Just one micro-second of inattention and you’re in trouble. One moment of not thinking and you manage to get yourself in a problem situation. Okay, that’s saying the same thing twice, but it just struck me one day how little it really takes. Because, well, here I was . . . stuck, barefoot and phone-less.
(I wrote this story some years ago, while living in Moldova. I now live in France.)
I’m living in a temporary rented service apartment because our expat house here in quiet, peaceful Moldova is severely soaked in water and we had to move out (see all about the flood tragedy here.)
It’s a sunny day and I decide to take my book onto the balcony and sit in the sun for fifteen minutes to get my dose of vitamin D3. You all know how you should do that, right? The sun in moderate amounts is your friend, especially for your bones.
I open the sliding glass doors and step onto the balcony. My feet are bare because I like the feel of a cool floor underfoot. Now, since I am generally of a save-energy-recycle-save-the-planet disposition if it’s not too much trouble, I close the sliding doors because the air-conditioner is on in the living room.
And that’s where I make the mistake.
I’m used to sliding glass doors in many places, including the USA, where you just close and open them at will from both sides. If you want to lock them, you can only lock them from the inside.
Not so here. You close them, you lock them. Only on the inside can you unlock them.
So, here I am, a barefoot Miss Footloose, locked out of the house, on an apartment balcony in the full summer sun. I take a deep breath and consider the situation:
1. I have no phone; it’s inside.
2. It will be at least four hours before my mate will come home.
3. Four hours sitting in the sun is not good.
4. The bathroom is on the other side of these doors. Also not good.
CONCLUSION: I have to get off the balcony!
The apartment building has 12 floors. But, thank the gods, I am in luck: We’re on the ground floor. To get off the balcony I have to climb over a low wall which has built-in flower boxes, newly filled with soil, and walk barefoot through a patch of soil not yet seeded or planted, to get onto the pavement. (They’re busy doing a massive landscaping overhaul around the building.) So I clamber over the wall.
Then I’m free, barefoot, phone-less but free. But I still can’t get into my apartment because the front door is locked from the inside. And I don’t know another soul in this building to call on and ask if I can hang out until my man comes home. Or even to ask to use their phone to call my husband, because . . . I don’t know his number! It’s in the phone and not in my head. I don’t know anybody’s phone number! Note to self: Memorize husband’s phone number.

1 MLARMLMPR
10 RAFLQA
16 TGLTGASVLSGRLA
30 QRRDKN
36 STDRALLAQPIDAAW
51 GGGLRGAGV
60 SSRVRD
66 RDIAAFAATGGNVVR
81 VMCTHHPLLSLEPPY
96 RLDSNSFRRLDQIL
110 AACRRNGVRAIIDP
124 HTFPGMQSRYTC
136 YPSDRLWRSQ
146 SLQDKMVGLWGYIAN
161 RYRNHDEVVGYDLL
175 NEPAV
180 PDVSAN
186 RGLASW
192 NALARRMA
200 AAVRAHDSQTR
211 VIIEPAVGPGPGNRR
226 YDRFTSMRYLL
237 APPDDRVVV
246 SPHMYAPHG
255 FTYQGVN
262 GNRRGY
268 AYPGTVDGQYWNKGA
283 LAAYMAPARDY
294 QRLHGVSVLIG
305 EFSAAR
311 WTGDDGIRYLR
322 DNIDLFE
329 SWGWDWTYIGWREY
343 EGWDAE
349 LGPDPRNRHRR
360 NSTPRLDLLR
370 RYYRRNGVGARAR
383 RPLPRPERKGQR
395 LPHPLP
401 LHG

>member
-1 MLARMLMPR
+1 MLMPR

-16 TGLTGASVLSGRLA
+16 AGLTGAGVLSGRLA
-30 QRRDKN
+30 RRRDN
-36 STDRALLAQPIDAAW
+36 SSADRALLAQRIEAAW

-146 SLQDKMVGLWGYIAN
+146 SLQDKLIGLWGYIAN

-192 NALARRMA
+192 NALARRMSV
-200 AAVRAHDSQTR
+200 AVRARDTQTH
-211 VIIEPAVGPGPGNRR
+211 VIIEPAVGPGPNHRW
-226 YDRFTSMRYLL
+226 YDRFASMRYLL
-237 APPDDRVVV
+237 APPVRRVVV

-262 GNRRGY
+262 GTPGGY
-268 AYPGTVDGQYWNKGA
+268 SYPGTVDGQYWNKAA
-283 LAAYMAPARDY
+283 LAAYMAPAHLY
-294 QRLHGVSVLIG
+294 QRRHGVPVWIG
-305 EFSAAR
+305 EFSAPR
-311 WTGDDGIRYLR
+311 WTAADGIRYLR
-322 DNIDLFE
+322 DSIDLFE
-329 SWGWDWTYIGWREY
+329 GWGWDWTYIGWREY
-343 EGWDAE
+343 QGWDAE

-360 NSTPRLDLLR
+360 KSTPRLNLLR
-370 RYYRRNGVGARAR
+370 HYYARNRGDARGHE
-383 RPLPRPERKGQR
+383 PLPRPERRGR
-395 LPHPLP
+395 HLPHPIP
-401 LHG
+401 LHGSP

I have a British friend who lives an eight-minute walk away, but if you’ve seen the sidewalks here you know that without shoes there is no way, no way, to get there without losing your feet. Besides she may not be home.
There is a security guard at the entrance of the compound, and I can get there on my bare feet. Maybe he has some idea of what to do. Or he can call the property management company. My active Romanian vocabulary is pathetic, but my predicament is easily explained with pantomime. Pointing at my bare feet ads to the drama. I do thank the gods I am in a place where showing bare feet (and bare legs) is not taboo or an invitation to sexual jollies (see my bare ankles? See my apartment? Wanna come with me?)
I prevail upon him to call the property management company. The man gets on the phone. Another man appears. They study our apartment, see that the bedroom window on the second floor (we have two floors) is open. Someone gets a ladder, but it’s not nearly tall enough. They talk on the phone some more. In the mean time my feet are burning from standing on the hot pavement stones and I’m jumping from one onto the other, looking all elegant and dignified.
A woman appears, smiling and talking to me, and making noises about a key. I don’t have a key. It’s probably the most fun they’ve had all day. There’s more messing around on the phone, talking and discussing in Russian and Romanian. I feel helpless and stupid. Then another woman appears. I’ve seen her around the building and know she’s on the housekeeping staff. Cleaning services are available here, although I don’t use them.
Praise be, she has a master key to the front door.
PS: And now I’m worrying about all these floors high up and the balcony doors that lock you out if you close them from the outside.
And, being a writer, I make up scenarios about mothers locked out and small children inside and . . . well, you can finish it for yourself, can’t you?
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Have you ever been in trouble caused by a moment of not-thinking? Ever been locked out?